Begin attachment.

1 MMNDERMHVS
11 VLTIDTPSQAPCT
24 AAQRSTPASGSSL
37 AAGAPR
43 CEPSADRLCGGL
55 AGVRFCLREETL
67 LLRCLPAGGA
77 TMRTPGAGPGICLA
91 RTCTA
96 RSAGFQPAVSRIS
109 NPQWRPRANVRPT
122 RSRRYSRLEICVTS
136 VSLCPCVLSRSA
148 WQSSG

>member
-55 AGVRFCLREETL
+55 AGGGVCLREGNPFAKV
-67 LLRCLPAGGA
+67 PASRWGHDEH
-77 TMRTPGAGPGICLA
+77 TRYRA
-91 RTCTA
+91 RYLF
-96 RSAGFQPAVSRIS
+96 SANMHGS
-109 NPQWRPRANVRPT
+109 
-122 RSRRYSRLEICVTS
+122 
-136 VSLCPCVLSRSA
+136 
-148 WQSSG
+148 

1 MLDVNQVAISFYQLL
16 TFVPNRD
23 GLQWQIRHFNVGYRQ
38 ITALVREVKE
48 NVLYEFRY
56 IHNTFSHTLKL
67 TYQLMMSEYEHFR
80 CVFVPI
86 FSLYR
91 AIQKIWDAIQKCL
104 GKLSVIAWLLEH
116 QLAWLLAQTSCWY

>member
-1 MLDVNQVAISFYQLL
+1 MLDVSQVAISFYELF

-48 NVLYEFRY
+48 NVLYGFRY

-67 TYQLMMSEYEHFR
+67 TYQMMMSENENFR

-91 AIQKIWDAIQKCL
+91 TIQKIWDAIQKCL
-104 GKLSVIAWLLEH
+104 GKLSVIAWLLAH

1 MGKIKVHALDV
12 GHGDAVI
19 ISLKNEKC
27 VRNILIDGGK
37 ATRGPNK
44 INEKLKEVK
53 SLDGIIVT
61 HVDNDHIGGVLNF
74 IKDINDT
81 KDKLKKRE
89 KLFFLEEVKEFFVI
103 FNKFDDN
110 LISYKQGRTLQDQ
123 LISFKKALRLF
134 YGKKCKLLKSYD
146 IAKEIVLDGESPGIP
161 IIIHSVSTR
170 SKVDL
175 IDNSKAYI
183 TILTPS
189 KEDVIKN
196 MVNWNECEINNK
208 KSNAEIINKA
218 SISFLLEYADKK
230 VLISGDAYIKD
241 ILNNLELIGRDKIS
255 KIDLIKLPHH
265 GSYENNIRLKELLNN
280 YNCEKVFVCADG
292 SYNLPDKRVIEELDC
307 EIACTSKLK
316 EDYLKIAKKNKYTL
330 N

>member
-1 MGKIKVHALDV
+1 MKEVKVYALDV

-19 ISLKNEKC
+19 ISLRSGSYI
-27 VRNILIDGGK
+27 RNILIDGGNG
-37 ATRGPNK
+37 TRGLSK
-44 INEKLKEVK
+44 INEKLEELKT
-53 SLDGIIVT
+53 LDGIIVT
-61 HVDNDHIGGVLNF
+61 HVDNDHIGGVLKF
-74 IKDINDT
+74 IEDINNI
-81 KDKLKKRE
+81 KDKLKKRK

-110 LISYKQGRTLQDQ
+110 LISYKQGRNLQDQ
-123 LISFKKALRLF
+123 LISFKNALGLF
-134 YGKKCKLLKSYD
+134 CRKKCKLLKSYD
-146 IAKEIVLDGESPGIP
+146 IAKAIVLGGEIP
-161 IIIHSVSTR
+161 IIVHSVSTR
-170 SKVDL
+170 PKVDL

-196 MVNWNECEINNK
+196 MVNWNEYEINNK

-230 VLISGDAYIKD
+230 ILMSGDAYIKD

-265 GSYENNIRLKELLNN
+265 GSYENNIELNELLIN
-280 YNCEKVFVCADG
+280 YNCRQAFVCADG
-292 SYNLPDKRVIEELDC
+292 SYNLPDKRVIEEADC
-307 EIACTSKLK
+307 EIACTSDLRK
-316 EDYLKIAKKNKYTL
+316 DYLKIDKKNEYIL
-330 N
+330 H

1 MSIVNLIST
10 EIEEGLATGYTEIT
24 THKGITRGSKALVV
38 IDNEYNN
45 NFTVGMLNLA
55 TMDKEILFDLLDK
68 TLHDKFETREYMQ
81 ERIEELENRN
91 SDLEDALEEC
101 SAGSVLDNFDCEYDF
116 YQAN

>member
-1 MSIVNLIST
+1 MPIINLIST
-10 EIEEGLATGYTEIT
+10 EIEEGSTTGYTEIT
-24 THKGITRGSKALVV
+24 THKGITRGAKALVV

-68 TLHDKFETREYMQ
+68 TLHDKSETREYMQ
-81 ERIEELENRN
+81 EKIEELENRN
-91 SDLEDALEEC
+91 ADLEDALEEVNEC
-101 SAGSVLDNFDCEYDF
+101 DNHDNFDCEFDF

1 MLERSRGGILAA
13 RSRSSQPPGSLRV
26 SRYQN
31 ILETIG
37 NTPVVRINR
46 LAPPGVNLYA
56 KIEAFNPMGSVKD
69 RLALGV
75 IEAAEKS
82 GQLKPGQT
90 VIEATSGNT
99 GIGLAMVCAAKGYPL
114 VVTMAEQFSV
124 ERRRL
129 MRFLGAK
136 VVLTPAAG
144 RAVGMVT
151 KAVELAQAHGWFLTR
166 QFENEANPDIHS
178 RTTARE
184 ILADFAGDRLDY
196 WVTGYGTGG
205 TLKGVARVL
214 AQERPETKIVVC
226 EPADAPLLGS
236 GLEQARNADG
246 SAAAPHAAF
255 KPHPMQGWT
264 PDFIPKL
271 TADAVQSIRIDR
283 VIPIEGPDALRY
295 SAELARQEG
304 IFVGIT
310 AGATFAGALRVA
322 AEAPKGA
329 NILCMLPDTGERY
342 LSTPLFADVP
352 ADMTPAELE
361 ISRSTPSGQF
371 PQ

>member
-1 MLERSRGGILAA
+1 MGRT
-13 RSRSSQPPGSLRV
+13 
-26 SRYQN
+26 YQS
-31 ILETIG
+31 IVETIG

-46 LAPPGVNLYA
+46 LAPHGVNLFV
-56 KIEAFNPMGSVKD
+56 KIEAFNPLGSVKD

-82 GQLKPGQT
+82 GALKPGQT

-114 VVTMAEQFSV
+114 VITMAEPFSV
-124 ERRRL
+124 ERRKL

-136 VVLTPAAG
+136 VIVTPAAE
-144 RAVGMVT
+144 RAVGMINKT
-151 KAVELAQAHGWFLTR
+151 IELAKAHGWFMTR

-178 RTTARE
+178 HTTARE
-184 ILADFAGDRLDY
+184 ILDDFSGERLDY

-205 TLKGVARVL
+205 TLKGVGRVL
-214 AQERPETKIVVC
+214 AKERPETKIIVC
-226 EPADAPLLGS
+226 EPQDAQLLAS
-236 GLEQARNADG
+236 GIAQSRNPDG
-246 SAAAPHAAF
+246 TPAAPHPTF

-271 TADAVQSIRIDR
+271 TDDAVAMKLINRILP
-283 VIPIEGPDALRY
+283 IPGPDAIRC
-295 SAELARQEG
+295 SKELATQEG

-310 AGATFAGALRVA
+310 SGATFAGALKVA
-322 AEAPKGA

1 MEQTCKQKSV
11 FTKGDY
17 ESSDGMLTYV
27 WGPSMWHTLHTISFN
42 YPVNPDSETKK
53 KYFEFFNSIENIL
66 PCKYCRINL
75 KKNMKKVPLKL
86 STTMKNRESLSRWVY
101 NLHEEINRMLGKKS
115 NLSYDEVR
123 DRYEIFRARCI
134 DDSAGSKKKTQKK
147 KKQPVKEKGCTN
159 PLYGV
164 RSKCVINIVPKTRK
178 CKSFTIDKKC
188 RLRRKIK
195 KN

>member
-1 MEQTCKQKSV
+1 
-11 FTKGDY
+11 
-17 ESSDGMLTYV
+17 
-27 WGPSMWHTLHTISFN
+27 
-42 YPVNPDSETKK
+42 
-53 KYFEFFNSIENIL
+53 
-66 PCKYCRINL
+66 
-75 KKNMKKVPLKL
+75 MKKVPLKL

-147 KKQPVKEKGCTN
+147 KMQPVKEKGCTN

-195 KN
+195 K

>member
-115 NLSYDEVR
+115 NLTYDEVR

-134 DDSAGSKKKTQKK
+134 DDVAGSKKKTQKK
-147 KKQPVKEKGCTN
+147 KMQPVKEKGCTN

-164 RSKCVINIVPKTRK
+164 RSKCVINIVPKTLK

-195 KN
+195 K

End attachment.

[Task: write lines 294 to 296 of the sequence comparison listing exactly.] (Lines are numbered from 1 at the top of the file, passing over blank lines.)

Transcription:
-134 DDSAGSKKKTQKK
+134 DDVAGSKKKTQKK
-147 KKQPVKEKGCTN